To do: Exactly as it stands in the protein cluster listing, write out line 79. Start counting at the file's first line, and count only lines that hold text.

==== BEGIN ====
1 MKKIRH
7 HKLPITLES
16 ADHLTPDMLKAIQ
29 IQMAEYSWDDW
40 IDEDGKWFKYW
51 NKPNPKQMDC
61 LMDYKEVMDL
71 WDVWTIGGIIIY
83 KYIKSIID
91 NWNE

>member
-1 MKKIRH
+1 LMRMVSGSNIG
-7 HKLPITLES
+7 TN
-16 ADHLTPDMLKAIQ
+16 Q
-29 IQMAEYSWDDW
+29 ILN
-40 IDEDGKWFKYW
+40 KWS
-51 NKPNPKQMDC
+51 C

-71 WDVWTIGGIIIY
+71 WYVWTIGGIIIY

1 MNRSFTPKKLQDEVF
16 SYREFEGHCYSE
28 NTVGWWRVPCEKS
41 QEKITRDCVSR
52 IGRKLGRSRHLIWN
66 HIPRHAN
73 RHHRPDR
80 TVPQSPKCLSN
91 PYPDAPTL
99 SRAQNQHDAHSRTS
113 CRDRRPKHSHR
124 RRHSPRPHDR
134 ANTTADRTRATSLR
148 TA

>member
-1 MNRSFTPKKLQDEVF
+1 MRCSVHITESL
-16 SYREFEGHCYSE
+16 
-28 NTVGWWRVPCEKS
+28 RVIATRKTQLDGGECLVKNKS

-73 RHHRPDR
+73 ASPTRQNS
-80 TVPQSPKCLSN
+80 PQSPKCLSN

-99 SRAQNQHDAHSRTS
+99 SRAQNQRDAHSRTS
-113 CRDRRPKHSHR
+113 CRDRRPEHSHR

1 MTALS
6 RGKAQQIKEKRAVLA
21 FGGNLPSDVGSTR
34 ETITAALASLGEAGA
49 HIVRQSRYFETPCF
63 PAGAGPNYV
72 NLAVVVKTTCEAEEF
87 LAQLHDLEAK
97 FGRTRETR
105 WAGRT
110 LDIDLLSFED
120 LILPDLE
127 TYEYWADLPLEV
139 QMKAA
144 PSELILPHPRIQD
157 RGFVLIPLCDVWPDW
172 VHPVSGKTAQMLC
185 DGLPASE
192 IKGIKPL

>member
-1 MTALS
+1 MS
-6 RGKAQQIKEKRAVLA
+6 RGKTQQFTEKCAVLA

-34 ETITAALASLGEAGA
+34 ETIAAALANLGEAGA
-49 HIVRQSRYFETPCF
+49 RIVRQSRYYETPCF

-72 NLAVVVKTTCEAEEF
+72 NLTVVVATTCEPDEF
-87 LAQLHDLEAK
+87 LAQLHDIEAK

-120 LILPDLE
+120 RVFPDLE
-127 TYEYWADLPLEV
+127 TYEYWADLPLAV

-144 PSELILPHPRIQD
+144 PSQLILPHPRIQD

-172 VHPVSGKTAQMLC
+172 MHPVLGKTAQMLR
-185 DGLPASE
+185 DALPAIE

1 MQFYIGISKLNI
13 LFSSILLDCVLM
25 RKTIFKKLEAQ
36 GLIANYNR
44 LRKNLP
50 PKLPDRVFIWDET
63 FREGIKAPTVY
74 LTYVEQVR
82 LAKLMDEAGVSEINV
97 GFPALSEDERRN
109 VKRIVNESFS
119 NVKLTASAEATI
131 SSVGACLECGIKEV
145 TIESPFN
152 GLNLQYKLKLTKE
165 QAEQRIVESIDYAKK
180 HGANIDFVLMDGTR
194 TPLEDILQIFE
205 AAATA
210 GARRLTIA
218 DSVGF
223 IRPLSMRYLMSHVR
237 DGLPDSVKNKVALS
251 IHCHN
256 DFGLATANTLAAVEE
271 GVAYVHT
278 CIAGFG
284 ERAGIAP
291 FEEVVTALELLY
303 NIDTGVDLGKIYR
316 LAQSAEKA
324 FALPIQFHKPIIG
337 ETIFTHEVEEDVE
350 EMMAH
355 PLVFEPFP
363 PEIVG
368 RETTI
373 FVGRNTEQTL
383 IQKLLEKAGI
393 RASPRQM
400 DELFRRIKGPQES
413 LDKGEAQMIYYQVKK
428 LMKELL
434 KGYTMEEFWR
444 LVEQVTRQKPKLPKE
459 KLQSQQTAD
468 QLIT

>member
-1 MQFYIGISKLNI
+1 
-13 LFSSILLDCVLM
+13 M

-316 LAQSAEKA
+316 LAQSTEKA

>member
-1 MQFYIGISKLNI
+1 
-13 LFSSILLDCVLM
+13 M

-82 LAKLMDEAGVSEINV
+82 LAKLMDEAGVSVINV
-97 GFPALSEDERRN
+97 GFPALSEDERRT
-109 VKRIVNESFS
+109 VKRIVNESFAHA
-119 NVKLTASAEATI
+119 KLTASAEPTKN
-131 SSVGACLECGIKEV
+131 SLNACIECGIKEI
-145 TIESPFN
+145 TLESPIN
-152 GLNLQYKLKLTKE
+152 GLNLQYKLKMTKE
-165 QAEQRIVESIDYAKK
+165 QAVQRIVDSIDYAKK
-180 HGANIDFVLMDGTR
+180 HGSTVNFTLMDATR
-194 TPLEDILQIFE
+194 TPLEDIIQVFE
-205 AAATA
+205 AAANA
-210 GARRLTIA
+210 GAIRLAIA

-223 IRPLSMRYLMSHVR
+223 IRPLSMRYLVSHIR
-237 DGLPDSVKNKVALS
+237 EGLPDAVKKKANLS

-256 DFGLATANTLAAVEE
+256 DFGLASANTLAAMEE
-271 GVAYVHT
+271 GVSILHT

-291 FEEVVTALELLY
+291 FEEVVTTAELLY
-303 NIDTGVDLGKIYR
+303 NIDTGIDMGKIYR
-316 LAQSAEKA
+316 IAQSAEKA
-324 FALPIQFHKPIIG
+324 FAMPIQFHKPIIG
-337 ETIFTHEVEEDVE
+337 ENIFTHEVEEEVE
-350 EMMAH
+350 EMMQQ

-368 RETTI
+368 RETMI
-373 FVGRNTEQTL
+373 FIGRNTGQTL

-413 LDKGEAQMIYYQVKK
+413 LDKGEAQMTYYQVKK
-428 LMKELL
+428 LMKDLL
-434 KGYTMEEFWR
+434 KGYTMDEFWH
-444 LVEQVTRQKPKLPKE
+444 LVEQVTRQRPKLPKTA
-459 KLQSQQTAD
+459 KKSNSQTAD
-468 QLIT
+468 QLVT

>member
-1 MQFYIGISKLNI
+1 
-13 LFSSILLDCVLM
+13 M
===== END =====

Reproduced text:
-34 ETITAALASLGEAGA